• Inspect your home for signs of bed bugs regularly. Check the places where bed bugs hide during the day, including mattress tags and seams, and behind baseboards, headboards, electrical outlets and picture frames.
  • Decrease clutter around your home to make it easier to spot bed bugs on your own or during professional inspections.
  • Inspect your residence regularly — when you move in, after a trip, when a service worker visits or after guests stay overnight.
  • Examine all secondhand furniture before bringing it inside your home. This is a common way for bed bugs to be introduced into homes.
  • Wash and dry your bed linens often, using the hottest temperature allowed for the fabric.

 

NYC public housing residents log 60,000 complaints for bedbugs and roaches

NEW YORK DAILY NEWS JAN 12, 2020  by Michael Gartland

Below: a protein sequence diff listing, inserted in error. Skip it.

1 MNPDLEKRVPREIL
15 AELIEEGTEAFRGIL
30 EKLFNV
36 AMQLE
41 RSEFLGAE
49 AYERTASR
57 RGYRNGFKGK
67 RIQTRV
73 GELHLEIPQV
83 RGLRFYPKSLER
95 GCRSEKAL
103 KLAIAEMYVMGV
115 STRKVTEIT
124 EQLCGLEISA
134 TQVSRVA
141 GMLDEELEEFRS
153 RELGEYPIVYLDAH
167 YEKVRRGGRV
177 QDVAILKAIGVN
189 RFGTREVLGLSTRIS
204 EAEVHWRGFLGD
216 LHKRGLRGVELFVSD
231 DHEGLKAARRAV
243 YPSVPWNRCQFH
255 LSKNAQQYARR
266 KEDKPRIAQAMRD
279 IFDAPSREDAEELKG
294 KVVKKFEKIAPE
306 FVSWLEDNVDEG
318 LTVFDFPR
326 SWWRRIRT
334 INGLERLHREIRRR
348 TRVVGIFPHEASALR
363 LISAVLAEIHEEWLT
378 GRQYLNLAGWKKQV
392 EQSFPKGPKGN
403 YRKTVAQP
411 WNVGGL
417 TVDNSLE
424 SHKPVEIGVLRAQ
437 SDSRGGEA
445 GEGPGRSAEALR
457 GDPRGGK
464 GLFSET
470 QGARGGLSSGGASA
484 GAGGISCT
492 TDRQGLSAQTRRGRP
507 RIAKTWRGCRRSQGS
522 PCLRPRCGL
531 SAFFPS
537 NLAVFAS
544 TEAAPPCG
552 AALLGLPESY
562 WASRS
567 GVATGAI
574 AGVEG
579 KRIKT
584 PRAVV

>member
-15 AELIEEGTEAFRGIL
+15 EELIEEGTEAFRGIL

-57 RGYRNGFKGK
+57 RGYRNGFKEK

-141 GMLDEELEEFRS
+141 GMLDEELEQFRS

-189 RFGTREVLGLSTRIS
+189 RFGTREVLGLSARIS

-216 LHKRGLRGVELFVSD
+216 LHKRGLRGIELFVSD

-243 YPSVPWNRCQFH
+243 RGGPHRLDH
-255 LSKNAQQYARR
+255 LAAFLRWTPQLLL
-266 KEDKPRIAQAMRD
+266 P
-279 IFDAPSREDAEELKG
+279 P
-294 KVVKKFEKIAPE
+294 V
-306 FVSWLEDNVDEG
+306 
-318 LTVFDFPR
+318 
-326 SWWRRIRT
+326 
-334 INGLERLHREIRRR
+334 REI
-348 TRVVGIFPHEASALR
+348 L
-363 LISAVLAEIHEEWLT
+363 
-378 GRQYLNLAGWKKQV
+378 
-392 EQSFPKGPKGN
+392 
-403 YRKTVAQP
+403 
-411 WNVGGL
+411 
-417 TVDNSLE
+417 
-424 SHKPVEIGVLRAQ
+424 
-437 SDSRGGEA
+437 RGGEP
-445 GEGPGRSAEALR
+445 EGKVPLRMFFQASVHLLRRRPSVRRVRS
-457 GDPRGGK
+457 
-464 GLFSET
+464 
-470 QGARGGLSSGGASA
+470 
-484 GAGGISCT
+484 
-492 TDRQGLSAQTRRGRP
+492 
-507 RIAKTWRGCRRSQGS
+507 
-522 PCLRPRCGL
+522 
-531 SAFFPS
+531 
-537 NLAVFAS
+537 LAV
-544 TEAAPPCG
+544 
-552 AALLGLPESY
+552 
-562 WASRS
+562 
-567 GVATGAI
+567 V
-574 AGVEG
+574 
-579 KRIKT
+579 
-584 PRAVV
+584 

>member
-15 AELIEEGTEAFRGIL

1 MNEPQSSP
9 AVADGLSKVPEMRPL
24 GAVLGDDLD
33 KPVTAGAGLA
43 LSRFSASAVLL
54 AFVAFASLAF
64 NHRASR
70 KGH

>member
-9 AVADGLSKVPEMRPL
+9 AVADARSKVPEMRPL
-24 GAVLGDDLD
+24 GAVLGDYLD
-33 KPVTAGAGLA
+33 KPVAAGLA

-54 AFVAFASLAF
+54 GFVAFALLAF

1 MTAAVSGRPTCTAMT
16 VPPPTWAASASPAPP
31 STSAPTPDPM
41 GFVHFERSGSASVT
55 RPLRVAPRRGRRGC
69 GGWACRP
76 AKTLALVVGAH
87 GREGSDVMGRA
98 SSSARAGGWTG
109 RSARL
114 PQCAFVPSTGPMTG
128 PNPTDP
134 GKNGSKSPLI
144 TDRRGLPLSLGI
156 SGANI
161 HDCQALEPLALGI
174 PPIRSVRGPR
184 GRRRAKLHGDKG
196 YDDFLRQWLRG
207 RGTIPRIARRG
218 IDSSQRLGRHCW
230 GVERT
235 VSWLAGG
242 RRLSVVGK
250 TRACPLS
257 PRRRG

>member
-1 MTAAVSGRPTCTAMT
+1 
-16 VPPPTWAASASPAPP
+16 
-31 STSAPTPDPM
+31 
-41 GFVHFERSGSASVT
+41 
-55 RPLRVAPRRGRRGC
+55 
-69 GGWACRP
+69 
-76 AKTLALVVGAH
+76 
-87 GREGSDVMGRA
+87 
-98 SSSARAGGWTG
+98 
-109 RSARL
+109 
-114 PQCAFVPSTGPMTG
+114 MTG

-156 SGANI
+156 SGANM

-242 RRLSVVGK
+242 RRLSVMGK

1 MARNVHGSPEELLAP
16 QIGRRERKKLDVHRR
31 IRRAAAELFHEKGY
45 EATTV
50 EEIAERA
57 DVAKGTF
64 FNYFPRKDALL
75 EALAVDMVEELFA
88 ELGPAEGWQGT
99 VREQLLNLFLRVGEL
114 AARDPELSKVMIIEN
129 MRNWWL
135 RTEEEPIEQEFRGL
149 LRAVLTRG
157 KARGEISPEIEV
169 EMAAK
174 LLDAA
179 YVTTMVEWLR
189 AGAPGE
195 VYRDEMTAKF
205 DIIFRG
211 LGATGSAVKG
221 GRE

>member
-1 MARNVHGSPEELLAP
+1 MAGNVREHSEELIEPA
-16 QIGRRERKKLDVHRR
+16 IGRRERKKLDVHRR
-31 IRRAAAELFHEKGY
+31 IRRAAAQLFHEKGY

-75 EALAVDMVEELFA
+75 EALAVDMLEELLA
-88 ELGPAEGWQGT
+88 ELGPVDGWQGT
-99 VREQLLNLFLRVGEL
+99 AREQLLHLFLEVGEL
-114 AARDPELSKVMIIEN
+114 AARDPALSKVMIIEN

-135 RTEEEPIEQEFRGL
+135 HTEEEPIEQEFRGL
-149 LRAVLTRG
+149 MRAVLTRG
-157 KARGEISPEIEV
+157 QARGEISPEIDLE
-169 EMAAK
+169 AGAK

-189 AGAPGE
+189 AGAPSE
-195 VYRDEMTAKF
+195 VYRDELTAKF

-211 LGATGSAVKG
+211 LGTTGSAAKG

The Grant Houses in Harlem had the most overall creepy crawler complaints with 981 — 877 of which were for roaches.

The Grant Houses in Harlem had the most overall creepy crawler complaints with 981 — 877 of which were for roaches. (New York Daily News Illustration)

Welcome to Bed Bug City.

Over the last two years, New York City Housing Authority residents filed approximately 200,000 complaints pleading for relief from bedbug and roach infestations, NYCHA data shows.

The Grant Houses in Harlem had the most overall creepy complaints over the first nine months of 2019 with 1,000 — 894 of which were for roaches.

The Pomonok Houses in Queens had the highest number of bedbug work orders during that period at 156. The Wagner Houses and Grant Houses didn’t trail far behind with 129 and 106 bedbug jobs for each complex respectively.

The Pomonok Houses in Queens had 156 bedbug cases - the most in the first first nine months of 2019.

The Pomonok Houses in Queens had 156 bedbug cases – the most in the first first nine months of 2019. (Theodore Parisienne/for New York Daily News)